[00:24:37.590] – Allan
And even before then to be honest with you. Like I said, I know I need to be working on my balancers. There's this one step outside of our apartment and it's wooden and it's set at like a 30 degree angle. So it's supposed to be a handicap ramp, but no. It's too slippery. My wife has falling there and I've fallen there. You just kind of walk across it because it's part of the sidewalk. And if you just step on it, it's just a little bit wet. Your feet are going. So having that strength, having that capacity to be able to hit the ground because, if you've been doing the strength training, you've also been improving your your bone density.

[00:25:14.130] – Allan
And so you you don't break those are really, really important strength training, resistance training or weightlifting. People hate some of those words and are okay with others. But they're all generally the same thing. Require someone to have a little bit more knowledge than just walk in there. There's a machine. Just go at it to your done. Can you talk a little bit about strength training, how we would how we would set it up if someone was going to come in and say, OK, I want to do a strength training program, what are the things that they would want to know to just know what they're doing when they're doing their program?

[00:25:49.740] – Cathy
The first thing you want to know about strength training is when you talk about how much weight you're going to lift people walking and they're and also which which exercise you see a sea of machines like. Which exercises, which machines do I do. Which combination of machines. And so the first step is to know you've got a list of major muscle groups. Right. And you want to hit each major muscle groups.

[00:26:12.240] – Cathy
So you want to have a balanced routine. So that's that's step number one is knowing that. OK, let's start off with one exercise for the chest, one for the back, one for the shoulders, so that you're not heavy duty hitting one muscle group a ton with all these machines and something else is getting completely ignored. So you want a well-balanced routine as far as hitting each major muscle group. And then the next thing that most people make the mistake with is selecting a weight that is either too heavy or too light for when you learn in proper form is so important.

[00:26:44.910] – Cathy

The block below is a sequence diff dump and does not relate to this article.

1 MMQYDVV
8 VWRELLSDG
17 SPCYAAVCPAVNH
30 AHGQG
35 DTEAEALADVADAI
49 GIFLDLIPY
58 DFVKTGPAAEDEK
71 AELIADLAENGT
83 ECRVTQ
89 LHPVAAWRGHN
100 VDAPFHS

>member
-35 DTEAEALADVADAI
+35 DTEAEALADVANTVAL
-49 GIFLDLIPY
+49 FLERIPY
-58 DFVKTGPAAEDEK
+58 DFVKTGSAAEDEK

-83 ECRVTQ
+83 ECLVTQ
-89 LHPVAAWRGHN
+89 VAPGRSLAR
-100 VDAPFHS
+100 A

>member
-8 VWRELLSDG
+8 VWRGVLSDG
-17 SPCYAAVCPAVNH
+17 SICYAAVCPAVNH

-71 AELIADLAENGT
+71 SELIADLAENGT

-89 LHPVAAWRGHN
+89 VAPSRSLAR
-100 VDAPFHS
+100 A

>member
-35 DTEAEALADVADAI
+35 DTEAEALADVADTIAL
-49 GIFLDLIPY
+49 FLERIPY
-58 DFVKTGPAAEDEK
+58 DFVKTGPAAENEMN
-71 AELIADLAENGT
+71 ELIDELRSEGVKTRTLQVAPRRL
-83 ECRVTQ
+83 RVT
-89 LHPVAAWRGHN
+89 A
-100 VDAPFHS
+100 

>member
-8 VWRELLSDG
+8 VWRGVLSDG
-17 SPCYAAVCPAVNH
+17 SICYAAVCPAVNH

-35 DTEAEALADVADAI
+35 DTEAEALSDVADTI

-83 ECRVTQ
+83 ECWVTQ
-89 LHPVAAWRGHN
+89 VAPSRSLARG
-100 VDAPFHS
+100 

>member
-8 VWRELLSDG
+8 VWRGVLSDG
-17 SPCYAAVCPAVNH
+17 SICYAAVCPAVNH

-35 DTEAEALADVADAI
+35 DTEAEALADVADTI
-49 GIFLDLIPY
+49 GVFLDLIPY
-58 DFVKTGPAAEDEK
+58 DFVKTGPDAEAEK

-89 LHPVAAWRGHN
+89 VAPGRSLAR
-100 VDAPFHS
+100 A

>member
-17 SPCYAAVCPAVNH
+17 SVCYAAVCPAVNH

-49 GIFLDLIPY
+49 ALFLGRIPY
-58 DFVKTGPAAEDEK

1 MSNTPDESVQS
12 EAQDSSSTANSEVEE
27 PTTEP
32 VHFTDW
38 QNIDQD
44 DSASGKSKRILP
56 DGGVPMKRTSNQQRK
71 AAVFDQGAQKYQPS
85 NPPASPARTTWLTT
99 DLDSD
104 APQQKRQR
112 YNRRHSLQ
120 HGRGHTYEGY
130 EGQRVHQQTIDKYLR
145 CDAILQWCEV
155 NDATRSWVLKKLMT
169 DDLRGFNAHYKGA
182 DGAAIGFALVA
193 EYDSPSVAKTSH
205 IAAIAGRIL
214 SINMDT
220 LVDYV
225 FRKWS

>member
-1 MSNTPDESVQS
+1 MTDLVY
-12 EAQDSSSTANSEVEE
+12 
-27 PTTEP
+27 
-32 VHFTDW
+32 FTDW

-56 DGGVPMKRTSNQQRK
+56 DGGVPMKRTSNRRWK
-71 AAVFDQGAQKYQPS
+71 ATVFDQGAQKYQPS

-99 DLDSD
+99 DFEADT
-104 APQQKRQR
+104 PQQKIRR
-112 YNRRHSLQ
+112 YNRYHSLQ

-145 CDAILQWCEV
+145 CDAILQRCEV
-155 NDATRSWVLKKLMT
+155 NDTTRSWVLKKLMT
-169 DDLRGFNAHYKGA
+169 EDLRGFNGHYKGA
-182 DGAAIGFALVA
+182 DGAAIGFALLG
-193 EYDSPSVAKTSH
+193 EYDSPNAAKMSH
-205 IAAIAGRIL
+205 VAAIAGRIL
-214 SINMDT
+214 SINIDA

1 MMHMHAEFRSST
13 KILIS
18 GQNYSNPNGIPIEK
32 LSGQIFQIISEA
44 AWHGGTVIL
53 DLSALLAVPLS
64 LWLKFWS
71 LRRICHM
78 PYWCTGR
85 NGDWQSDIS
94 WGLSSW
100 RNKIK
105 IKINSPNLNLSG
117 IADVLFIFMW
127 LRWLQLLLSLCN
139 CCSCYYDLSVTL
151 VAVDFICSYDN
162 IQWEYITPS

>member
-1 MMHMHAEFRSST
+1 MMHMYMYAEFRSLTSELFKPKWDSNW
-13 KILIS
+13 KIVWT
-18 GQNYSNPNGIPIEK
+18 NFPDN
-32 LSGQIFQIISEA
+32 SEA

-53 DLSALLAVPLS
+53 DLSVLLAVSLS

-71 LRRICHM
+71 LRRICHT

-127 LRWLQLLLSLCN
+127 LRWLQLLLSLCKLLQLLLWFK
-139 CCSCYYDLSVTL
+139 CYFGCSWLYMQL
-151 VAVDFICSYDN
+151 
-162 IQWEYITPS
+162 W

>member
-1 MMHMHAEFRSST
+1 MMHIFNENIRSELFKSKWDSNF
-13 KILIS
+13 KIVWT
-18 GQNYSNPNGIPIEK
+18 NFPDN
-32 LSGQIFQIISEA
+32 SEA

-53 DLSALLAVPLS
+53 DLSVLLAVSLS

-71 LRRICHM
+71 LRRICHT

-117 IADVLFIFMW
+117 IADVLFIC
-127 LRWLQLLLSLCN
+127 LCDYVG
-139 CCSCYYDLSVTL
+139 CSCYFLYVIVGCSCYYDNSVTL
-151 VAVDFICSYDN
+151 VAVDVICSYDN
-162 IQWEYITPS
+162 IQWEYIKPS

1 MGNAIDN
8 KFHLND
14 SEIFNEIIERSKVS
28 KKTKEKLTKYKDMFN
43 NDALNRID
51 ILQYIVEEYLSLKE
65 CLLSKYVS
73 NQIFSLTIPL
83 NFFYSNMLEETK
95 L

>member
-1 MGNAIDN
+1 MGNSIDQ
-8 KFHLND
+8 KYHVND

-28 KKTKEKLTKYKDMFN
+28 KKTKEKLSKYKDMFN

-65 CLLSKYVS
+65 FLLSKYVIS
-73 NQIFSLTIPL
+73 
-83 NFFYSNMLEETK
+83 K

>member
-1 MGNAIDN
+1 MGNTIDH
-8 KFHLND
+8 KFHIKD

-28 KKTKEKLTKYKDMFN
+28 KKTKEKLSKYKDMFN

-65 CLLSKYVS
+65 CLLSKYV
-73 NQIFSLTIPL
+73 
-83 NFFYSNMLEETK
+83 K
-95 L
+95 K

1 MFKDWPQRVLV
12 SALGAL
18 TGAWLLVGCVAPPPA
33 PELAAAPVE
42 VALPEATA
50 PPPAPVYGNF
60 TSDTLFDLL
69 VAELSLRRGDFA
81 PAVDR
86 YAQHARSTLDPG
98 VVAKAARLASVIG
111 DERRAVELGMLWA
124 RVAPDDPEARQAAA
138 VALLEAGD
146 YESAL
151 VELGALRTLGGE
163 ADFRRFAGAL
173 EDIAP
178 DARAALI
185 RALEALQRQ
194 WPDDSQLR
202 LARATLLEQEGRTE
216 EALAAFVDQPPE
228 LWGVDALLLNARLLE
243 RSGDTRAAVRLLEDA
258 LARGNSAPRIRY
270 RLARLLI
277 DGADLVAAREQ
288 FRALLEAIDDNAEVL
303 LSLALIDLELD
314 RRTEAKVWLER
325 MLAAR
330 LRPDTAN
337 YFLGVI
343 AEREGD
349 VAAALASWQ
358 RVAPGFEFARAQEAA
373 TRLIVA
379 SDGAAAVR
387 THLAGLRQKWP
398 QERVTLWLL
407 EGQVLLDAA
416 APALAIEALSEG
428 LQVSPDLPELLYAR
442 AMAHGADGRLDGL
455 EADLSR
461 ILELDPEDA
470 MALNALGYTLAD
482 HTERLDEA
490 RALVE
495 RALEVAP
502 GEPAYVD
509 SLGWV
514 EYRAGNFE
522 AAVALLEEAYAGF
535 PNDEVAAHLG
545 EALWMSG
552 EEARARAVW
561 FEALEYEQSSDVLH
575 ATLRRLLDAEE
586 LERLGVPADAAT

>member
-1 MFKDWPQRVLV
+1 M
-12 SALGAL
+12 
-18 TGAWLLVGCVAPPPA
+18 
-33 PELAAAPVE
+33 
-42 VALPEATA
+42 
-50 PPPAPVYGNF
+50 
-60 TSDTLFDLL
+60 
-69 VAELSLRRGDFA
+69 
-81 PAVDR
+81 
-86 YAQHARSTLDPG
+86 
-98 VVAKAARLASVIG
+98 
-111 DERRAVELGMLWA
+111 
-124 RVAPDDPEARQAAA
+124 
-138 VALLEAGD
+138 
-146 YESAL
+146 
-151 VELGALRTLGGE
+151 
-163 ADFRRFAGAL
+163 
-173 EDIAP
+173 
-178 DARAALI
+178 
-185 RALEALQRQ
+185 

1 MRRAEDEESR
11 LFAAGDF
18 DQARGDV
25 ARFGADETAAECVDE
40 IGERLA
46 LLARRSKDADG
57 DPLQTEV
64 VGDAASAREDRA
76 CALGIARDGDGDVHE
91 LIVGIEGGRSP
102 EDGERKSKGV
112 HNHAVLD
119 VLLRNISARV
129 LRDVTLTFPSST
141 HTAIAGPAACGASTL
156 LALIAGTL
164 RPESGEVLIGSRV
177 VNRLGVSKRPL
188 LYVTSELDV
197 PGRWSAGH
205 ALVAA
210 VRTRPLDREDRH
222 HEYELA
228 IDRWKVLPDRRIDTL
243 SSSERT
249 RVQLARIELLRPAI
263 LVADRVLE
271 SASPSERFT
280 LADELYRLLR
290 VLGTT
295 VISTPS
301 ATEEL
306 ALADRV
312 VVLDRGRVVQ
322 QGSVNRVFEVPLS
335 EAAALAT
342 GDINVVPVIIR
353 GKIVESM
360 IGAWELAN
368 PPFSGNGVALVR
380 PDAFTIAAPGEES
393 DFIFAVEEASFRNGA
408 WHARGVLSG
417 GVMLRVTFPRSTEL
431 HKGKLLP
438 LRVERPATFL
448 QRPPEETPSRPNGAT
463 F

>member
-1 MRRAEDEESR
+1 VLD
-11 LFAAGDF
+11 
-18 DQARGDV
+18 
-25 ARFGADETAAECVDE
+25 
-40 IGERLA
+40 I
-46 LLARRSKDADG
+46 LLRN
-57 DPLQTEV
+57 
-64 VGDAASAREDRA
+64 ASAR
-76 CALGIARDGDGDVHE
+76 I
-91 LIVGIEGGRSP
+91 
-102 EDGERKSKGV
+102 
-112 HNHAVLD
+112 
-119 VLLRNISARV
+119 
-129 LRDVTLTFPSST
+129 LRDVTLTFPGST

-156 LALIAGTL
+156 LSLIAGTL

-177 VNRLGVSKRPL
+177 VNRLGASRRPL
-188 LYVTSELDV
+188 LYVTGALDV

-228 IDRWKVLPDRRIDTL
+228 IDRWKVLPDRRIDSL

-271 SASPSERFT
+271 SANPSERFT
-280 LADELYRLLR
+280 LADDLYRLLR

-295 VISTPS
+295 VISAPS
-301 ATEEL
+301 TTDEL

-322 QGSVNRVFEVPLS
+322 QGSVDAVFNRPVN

But then you should if you try to do an exercise and you can't do it correctly. And it's just that you automatically know that's a red flag. It's too heavy. If you can't keep your form and then knowing the the the term or the kind of range of twelve repetitions is kind of the hallmark for general conditioning for when you should reach your fatigue point. So let's picture you're picking up a set of dumbbells and you're going to do a set of bicep curls because that's an exercise most people are familiar with. Now, I'm going to speak from a woman's point of view that women and we women are marketed with pastel pink one and two and three pound dumbbells.

[00:27:24.370] – Allan
I have to admit that that's what I've got in my gym. I've got a chrome set, too.

[00:27:30.600] – Cathy
Well, most women I know even better when we're getting older don't need to be using one pound dumbbells to do bicep curls unless you are really have significant strength issues or are recovering from an injury. So you could do a million of them at one pound. So you need to find the weight that causes fatigue right around twelve. So if you can't get to twelve, the dumbbells too heavy. If you get past twelve, you blow right past your weight past and you forgot how long. 12 was the way it's too late, so you need to kind of experiment and find that so so again, most women, not even threes, are too late for most women for bicep curls. So you need to experiment find with that right weight is for you to get to fatigue right around 12 when you need to do that for every exercise.

[00:28:16.210] – Allan
That's what they'll they will they'll sell you the when you buy the dumbbells, sets those smaller dumbbells, sets up pretty much anything under 15 pounds is likely going to be rubber coated and probably have a pastel color to it. After you get there, then they're thinking, OK, these are the weights. And unfortunately I don't mean this is a bad way, but these are the weights the guys are going to use so they can be a little bit more metal or, you know, they might be rubber coated, but they'll be black. So, yeah, just realize that strength comes not from doing the same thing over and over again. It comes from pushing yourself to that fatigue level.

[00:28:53.650] – Cathy
Yeah. And a lot of people as we age were worried about getting injured. So you don't want to use a way that's too heavy and then and thereby risking injuring yourself. But if you're doing a weight that's way too light, you're not going to get results because the muscles are responding to overload. And that's how they grow, is by responding to a weight that is is challenging. So finding that happy medium where it's heavy enough to cause the muscles to grow, but not so heavy that your form goes all crazy and you risk hurting yourself.

[00:29:28.930] – Cathy
That's why getting advice, having support, you know, with my personal training clients, I have a lot of Zoom personal training clients who just schedule a handful of sessions up front to learn the proper form to to make sure they doing things correctly and make sure they have somebody observing them, observing the form to find the right weights and then just check in with them periodically versus having someone who's going to be with them for their workouts every single time.

[00:29:53.140] – Allan